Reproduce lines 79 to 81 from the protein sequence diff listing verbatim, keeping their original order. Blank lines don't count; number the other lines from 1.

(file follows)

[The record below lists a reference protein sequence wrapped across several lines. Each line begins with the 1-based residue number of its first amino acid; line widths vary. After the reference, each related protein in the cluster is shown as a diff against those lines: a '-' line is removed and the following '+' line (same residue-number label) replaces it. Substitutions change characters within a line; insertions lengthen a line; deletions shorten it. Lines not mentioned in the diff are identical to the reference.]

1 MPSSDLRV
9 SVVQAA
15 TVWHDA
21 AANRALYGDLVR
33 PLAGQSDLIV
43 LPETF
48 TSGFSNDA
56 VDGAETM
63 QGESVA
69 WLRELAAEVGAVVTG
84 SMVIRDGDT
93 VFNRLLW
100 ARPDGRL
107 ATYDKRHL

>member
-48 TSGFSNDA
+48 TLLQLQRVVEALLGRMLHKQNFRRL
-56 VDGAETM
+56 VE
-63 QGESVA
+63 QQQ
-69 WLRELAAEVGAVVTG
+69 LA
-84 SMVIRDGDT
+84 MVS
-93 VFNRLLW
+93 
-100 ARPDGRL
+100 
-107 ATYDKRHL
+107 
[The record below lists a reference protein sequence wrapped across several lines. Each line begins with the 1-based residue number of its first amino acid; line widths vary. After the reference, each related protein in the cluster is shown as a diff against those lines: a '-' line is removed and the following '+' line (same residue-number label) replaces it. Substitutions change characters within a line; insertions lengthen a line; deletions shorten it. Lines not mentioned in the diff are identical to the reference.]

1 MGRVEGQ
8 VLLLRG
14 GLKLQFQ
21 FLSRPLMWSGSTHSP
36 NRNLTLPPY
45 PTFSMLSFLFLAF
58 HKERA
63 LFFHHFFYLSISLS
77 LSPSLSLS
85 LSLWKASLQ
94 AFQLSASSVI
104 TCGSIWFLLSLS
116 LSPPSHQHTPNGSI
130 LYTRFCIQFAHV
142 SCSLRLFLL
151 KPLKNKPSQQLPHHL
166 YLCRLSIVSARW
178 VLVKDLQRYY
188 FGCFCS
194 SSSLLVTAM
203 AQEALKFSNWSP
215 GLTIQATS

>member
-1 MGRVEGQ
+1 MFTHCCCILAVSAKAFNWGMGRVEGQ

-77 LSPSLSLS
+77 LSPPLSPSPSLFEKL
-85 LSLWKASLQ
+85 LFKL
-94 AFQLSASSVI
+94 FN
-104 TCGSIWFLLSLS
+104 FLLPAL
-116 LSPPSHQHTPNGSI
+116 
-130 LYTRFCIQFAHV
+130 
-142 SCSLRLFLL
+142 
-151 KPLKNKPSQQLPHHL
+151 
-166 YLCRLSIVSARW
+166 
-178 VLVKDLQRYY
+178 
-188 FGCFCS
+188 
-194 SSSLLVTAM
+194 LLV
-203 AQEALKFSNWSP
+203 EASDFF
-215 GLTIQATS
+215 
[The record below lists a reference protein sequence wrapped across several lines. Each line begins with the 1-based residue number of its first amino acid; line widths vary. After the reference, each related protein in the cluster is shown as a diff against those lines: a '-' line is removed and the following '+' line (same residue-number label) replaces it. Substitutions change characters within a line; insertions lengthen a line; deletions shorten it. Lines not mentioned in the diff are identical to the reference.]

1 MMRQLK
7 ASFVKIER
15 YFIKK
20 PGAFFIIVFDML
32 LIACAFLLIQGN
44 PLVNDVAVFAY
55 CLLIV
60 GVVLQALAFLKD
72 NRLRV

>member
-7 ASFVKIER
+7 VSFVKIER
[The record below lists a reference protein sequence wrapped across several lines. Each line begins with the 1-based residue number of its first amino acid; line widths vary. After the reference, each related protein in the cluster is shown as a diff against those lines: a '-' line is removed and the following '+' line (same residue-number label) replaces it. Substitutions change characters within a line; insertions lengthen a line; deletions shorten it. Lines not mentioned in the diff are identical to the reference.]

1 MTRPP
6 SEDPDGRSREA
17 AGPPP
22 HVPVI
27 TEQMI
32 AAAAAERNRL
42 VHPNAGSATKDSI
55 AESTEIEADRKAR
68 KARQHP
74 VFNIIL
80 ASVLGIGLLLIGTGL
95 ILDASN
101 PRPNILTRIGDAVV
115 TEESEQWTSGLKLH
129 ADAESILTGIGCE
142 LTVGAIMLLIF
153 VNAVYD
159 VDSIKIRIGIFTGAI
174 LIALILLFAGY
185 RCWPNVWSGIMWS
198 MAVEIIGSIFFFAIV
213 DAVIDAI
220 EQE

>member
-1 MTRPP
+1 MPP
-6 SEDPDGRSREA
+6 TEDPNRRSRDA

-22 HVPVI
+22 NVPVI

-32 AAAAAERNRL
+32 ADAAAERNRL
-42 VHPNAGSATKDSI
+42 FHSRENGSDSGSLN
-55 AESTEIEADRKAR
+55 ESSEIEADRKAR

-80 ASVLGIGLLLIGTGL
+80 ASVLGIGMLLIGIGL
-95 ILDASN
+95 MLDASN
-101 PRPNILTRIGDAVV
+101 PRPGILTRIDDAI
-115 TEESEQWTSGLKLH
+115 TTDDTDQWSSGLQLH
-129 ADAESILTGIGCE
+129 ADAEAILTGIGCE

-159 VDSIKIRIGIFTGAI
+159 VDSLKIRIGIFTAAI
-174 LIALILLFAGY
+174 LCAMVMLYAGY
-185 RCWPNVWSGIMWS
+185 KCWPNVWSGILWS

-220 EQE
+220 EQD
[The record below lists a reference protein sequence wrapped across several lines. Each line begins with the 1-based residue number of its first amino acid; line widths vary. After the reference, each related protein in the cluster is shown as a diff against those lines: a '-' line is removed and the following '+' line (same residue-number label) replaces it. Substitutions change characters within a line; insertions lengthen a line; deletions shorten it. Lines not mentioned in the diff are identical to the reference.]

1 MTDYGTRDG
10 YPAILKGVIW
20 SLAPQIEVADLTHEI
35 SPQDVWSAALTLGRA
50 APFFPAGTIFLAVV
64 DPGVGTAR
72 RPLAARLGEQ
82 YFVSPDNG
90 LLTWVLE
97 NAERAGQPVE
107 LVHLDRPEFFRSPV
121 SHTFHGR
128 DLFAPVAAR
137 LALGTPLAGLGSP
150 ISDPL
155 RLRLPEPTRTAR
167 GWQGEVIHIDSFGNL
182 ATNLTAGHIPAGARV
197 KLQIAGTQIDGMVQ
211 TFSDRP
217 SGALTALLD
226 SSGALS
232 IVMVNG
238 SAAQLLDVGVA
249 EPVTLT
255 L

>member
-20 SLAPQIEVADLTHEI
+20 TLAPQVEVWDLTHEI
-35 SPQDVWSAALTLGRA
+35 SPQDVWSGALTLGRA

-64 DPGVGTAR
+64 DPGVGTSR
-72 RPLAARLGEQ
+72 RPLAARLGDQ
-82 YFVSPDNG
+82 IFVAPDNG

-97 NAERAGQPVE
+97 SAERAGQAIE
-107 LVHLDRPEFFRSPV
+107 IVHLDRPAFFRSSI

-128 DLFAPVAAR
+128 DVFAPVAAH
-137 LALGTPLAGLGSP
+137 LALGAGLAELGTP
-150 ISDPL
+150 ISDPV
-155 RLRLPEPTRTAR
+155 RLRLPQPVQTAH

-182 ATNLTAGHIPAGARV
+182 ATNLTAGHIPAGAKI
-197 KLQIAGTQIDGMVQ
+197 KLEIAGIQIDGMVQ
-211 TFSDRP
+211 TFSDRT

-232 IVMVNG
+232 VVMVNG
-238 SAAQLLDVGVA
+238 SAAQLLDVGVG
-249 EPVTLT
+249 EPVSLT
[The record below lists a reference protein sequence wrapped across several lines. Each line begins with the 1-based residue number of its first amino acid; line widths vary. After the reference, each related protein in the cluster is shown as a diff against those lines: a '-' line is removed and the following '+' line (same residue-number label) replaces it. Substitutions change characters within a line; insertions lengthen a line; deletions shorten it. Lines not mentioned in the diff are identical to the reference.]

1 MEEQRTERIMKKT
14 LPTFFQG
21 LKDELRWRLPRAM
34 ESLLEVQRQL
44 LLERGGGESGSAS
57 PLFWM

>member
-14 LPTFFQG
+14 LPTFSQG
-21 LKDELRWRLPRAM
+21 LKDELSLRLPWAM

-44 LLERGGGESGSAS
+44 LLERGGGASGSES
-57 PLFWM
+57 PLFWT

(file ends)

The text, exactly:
-188 FGCFCS
+188 
-194 SSSLLVTAM